Temple of the Warriors
It is part of the so-called Set of the Thousand Columns. It sits in a pyramid-shaped building; Its portico is made up of two columns that look like snakes; Its façade is decorated with masks and, in its lower part, it combines an enormous colonnade that serves as a portico and a passage for the main staircase.
Its name is derived from the multitude of characters, mostly armed, that are represented on pillars, columns and stools. The polychrome finish of these relieves is preserved in some places, but especially in another previous building, the Temple of Chac Mool, enclosed within the general structure.
Named for a spiral staircase found in its interior, it has also been named The Observatory, since it is possible that this building, round and erected on two rectangular platforms with different orientation, has served to fix astronomical observations. It should be noted that its exterior facade is adorned with masks and human figures surrounded by feathers. Its current appearance is the result of at least six renovations. Several constructions were added to it on the south side, among them cisterns, a steam bath, and an arch, above the sacbé.
Templo de los Tableros (Temple of the Tablets)
It is a small version of the Temple of the Warriors, with a colonnaded portico and a temple raised on the base. It is named for two sculpted paintings that show mythological scenes, with characters, birds, snakes and trees.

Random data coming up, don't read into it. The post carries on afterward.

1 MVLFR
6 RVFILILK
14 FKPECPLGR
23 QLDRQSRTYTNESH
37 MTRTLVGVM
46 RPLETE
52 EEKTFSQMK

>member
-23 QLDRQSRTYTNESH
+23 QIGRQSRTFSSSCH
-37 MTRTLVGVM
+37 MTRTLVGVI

On the other side of a ravine stands the wide and heavy building called Akabdzíb, which means ‘writing in the dark‘. Notable for a lintel engraved on an interior door, in which a character is represented seated on a throne and surrounded by hieroglyphics, from which the name that has been given to the building is derived. It also stands out for a massive rear attachment that probably should have served as the base for a second floor that was never built.
Las Monjas Complex
This complex is the southern end of the great square in the center. It is the end result of a long series of extensions. Probably its name is due to the fact that the buildings, of numerous rooms, reminded the Spanish of their conventions. The current form is a three-story complex that shows the superposition of the Mayan-Toltec style on the Puuc and the combination of the two, around its patios.
It is recommended to visit the second floor, on which there are long inscriptions on lintels, and a magnificent view of the site and its surroundings. Adjoining this complex is a small building, called La Iglesia, which is distinguished by its ornate decoration on the facade, which integrates geometric elements and deities. It also has a high cresting.
With the exception of the group located in the south, the rest of the monumental architecture is not enabled for your visit. To the south zone, also called Chichén Viejo, belong the Group of the Initial Series, the Group of the Old Castle and the Group of Three and Four Lintels.
Map of CHICHEN ITZA